• Shame for flying takes over

    From Aviation HQ@2:292/854 to All on Fri Dec 20 09:38:05 2019
    Shame for flying, the phenomenon where people avoid the plane for ecological reasons, is becoming harder and harder. In Germany, Europe's largest airline market, there were 12 percent fewer travelers on domestic flights in November than the year before, the Bloomberg news agency learned. It is already the fourth monthly fall in a row, while the number of passengers on German railways is at a record level. As a result, something similar appears to be happening in Germany as in Sweden, where the shame movement (or flygskam) originates and where climate activist Greta Thunberg comes from. There too, many travelers exchanged the plane for the train for the train.

    For airlines, flying shame is gradually becoming a problem. Brian Pearce, chief economist of the international aviation umbrella IATA, said in October that the phenomenon "can be a factor that will slow growth in the future." Research by the Swiss bank UBS among six thousand Western travelers showed that one in five consciously took the plane less often. If that trend continues, the growth of the aviation sector could halve. According to Reuters, the growth in air traffic in Europe would still be 1.5 percent per year. That is half the forecast that aircraft manufacturer Airbus has in mind.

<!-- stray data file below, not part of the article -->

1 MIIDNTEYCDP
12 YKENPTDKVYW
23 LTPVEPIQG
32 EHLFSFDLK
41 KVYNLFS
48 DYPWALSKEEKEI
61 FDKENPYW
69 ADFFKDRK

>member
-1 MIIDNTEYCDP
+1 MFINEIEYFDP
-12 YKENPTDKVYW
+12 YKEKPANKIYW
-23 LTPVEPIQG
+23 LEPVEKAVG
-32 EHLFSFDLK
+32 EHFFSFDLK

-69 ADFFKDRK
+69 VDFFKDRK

Airlines are not overjoyed with the phenomenon. Carsten Spohr, CEO of the German aviation giant Lufthansa, called the environmental concerns against his sector "fake news" last month, the aviation website Simple Flying reported. "Our sector accounts for 2.8 percent of global CO2 emissions," Spohr said at an IATA conference. "As I asked before, what about the other 97.2 percent? Do they do so much good for society as we do? Do they reduce their emissions as much as we do? "

    "You should not see airlines as a symbol of climate change. That is
    fake news "Carsten Spohr Ceo Lufthansa

    The new European Commission is aiming for a kerosene tax in the context of its Green Deal. According to the IATA, such a tax will prevent airlines from making the necessary investments to become more ecological. Ryanair CEO Michael O'Leary already called the intention "something that was dreamed together in Brussels, or made up by cyclists in the Netherlands".

    Experts, however, expect that the environmental impact of aviation will increase sharply, even though aircraft are becoming increasingly energy efficient, as the volume of air traffic grows. Domestic flights may count on less interest, but the number of passengers on long-haul flights does not decrease. In addition, air traffic is rapidly increasing in emerging countries such as China. This year's European Commission report expects global emissions from the sector to increase by 21% to around 200 million tonnes even with significant technological advances by 2040.

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    * Origin: AVIATION ECHO HQ (2:292/854)